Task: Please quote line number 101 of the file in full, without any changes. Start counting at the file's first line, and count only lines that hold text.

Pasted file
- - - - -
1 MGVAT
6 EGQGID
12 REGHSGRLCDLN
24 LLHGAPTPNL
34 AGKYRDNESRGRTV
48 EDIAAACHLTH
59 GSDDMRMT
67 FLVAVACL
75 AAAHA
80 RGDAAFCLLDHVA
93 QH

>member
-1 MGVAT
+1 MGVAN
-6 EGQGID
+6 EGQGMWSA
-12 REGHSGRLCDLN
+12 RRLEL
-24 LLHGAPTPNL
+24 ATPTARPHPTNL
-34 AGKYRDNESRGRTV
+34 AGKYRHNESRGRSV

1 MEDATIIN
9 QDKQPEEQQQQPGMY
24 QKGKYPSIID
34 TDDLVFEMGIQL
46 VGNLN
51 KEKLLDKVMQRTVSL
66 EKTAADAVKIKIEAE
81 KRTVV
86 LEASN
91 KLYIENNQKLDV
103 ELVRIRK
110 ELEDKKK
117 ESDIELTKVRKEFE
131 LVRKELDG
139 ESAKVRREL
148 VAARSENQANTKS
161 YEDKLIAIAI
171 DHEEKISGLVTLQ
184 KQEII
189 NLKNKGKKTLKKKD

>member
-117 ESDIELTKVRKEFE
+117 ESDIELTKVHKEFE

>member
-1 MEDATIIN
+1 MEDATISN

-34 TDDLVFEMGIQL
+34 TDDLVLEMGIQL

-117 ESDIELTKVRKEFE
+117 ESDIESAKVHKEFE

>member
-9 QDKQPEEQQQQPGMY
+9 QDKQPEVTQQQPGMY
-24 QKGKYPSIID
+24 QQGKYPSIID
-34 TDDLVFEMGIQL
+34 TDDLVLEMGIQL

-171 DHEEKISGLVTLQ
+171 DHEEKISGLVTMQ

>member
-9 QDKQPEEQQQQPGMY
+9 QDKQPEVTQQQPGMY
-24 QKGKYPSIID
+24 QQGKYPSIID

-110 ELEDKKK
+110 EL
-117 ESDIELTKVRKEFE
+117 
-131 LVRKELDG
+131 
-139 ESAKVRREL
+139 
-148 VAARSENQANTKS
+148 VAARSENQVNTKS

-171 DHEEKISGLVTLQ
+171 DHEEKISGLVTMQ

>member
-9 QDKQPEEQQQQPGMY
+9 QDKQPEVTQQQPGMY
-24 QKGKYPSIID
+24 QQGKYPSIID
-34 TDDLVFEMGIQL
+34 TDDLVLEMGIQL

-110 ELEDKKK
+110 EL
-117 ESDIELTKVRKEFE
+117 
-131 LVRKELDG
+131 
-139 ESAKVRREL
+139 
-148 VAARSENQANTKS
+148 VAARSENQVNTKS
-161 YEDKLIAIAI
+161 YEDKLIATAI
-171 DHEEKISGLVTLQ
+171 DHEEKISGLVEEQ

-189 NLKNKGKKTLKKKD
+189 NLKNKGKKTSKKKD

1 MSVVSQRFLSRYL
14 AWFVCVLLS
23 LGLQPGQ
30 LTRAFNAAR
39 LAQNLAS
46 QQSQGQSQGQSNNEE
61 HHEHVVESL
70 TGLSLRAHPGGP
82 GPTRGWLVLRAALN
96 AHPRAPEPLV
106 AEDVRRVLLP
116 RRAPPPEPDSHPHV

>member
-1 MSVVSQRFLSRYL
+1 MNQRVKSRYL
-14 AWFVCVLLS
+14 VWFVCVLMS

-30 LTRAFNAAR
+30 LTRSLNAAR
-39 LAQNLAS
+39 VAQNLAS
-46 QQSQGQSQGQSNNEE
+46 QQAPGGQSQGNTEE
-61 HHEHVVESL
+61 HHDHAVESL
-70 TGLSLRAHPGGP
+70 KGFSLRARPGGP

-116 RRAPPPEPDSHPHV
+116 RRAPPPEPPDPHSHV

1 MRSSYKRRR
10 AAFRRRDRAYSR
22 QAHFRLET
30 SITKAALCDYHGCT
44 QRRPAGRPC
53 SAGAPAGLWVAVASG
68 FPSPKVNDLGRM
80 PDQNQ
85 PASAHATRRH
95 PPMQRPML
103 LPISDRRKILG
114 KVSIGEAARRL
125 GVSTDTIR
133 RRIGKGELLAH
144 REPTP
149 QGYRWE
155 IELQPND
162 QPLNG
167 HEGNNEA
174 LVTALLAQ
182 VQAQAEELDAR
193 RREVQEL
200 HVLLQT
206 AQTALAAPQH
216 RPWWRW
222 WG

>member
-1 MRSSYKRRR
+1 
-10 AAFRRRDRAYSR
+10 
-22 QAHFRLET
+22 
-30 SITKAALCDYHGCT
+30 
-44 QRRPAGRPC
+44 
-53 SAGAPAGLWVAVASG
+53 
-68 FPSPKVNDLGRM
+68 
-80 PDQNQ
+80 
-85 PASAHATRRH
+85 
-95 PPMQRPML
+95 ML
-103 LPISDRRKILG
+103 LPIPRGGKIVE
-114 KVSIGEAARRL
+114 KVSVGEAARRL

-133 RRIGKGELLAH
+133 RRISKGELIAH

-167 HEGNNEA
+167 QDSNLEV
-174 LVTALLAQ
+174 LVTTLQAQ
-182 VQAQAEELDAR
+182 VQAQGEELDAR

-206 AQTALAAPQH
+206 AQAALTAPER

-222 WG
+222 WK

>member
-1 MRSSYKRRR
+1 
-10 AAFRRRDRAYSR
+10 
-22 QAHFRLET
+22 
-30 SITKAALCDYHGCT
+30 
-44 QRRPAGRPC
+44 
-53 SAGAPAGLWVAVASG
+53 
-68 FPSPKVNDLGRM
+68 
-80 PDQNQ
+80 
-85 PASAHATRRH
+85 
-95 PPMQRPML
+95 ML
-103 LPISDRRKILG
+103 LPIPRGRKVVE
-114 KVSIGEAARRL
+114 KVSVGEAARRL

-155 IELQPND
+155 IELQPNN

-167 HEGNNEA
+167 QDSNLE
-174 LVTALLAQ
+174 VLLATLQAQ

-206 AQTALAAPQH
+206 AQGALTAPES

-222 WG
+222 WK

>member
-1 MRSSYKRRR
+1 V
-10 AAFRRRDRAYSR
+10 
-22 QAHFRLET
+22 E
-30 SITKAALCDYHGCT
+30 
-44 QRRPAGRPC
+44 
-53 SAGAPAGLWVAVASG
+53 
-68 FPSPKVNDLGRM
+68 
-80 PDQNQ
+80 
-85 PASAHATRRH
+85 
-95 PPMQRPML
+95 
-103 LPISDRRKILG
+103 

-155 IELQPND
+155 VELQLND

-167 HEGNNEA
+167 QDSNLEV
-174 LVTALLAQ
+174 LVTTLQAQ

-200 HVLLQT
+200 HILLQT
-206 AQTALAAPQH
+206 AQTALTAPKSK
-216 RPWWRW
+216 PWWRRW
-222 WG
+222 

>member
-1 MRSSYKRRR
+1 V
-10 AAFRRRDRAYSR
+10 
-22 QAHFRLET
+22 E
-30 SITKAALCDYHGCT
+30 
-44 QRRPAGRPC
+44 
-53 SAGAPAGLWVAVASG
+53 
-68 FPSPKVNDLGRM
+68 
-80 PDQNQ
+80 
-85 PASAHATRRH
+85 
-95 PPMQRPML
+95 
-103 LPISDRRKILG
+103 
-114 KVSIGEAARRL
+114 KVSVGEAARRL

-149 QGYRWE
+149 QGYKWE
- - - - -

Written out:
+189 NLKNKGKKTSKKKD